nep-cmp New Economics Papers
on Computational Economics
Issue of 2008‒07‒14
four papers chosen by
Stan Miles
Thompson Rivers University

  1. The Multiproduct Parallel Assembly Lines Balancing Problem: Model and Optimization Procedure By Armin Scholl; Nils Boysen
  2. The impact of demographic uncertainty on public finances in the Netherlands By Alex Armstrong; Nick Draper; Ed Westerhout
  3. International spillovers of domestic reforms By Arjan Lejour; Hugo Rojas-Romagosa
  4. How Much Intraregional Exchange Rate Variability Could a Currency Union Remove? The Case of ASEAN+3 By Duo Qin; Tao Tan

  1. By: Armin Scholl (Chair of Decision Analysis and Management Science, Friedrich-Schiller-University Jena); Nils Boysen (Chair of Operations Management, Friedrich-Schiller-University Jena)
    Abstract: A production system which consists of a number of parallel assembly lines is considered. On each line a certain product is manufactured observing a common cycle time. By arranging the lines in a favourable manner, it is possible to increase efficiency of the production system by combining stations of neighbouring lines when balancing them. The objective is to minimize the number of operators required. This problem is called Multiproduct Parallel Assembly Lines Balancing Problem (MPALBP) and has previously been considered by Gökçen, Agpak, and Benzer (Internat. J. Product. Economics 103, 600-609). In the paper on hand, we give a detailed problem description and model the problem as a binary linear program. Furthermore, an exact solution approach based on an extension of the well-known branch and bound procedure SALOME is proposed. Computational experiments show that this procedure clearly outperforms other approaches as it is able to solve small- to medium-sized problem instances to optimality and provides good heuristic solutions for large-sized problems.
    Keywords: assembly line balancing, parallel assembly lines, combinatorial optimization, branch-and-bound
    Date: 2008–07–03
    URL: http://d.repec.org/n?u=RePEc:jen:jenjbe:2008-13&r=cmp
  2. By: Alex Armstrong; Nick Draper; Ed Westerhout
    Abstract: The expected increase in the ratio of retirees to workers that is due to population ageing is sure to increase pressure on public finances and the Dutch economy in the coming decades. However, because of the uncertainty regarding future demographic developments, the exact extent of the problem is unknown. This paper presents stochastic simulations, i.e. simulations that combine the CGE model of the Dutch economy GAMMA with stochastic population projections.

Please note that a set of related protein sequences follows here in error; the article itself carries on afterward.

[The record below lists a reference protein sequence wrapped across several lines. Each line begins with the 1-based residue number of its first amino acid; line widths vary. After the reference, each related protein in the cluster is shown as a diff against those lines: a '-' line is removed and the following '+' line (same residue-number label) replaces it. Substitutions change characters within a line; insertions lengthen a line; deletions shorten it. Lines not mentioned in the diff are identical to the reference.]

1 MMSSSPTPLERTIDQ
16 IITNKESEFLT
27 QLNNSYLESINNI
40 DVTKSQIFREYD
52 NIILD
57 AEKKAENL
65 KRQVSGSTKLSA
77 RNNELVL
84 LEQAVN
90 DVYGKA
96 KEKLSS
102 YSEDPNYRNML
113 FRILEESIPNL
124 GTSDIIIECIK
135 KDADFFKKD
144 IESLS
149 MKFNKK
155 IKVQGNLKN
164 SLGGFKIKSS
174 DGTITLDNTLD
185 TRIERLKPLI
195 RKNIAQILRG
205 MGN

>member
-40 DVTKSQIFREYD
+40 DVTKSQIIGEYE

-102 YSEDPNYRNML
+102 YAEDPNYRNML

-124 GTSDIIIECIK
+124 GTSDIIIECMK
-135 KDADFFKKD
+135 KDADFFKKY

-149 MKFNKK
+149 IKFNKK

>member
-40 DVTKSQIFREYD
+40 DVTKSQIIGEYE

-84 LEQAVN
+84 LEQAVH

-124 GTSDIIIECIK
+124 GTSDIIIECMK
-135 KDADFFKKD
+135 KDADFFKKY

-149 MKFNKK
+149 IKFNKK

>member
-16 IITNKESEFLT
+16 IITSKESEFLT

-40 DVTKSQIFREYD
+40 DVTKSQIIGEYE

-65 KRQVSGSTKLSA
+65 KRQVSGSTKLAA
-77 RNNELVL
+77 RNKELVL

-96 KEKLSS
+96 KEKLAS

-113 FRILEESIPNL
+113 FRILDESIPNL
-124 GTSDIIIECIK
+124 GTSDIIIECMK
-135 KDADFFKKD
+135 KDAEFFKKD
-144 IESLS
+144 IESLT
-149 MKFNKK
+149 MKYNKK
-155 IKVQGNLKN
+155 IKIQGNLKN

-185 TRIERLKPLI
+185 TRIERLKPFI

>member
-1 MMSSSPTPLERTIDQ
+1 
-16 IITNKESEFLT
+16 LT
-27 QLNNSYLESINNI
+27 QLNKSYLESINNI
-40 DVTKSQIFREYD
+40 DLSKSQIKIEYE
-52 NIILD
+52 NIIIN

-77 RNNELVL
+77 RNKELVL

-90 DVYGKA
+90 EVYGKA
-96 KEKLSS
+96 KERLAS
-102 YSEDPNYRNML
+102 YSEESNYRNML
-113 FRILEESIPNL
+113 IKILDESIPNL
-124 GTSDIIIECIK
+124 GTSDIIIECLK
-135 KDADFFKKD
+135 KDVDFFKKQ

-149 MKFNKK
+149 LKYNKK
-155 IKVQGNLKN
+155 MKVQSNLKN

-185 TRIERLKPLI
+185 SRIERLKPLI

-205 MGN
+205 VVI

Keywords: Demographic Uncertainty; Public Finance; Stochastic Simulations
    JEL: C68 H68 J11
    Date: 2008–04
    URL: http://d.repec.org/n?u=RePEc:cpb:discus:104&r=cmp
  3. By: Arjan Lejour; Hugo Rojas-Romagosa
    Abstract: Using the CGE model WorldScan, we assess the benefits for the EU member states of jointly reaching four of the Lisbon targets (i.e. 70% employment, skills upgrades, increased R&D expenditures and administrative burden reductions of 25%), compared with the alternative when each country unilaterally pursues these reforms. With this approach, we estimate the associated international spillovers of joint EU coordination. Spillovers associated with R&D expenditures are a key factor. When the R&D target is jointly reached in the EU, output almost doubles and consumption experiments an even greater increase. The other three targets also produce positive spillovers, but of a much lower magnitude.
    Keywords: International Policy Spillovers; CGE models; R&D spillovers
    JEL: F42 C68 O33
    Date: 2008–05
    URL: http://d.repec.org/n?u=RePEc:cpb:discus:105&r=cmp
  4. By: Duo Qin (Queen Mary, University of London); Tao Tan (Tianjin University of Finance and Economics)
    Abstract: A multilateral currency union removes the intraregional exchange rates but not the union rate variability with the rest of the world. The intraregional exchange rate variability is thus latent. A two-step procedure is developed to measure the variability. The measured variables are used to model inflation and intraregional trade growth of individual union members. The resulting models form the base for counterfactual simulations of the union impact. Application to ASEAN+3 shows that the intraregional variability consists of mainly short-run shocks, which have significantly affected the inflation and trade growth of major ASEAN+3 members, and that a union would reduce inflation and promote intraregional trade on the whole but the benefits facing each member vary and may not be significant enough to warrant a vote for the union.
    Keywords: Currency union, Latent variables, Dynamic factor model, Simulation
    JEL: F02 F40 O19 O53
    Date: 2008–07
    URL: http://d.repec.org/n?u=RePEc:qmw:qmwecw:wp631&r=cmp

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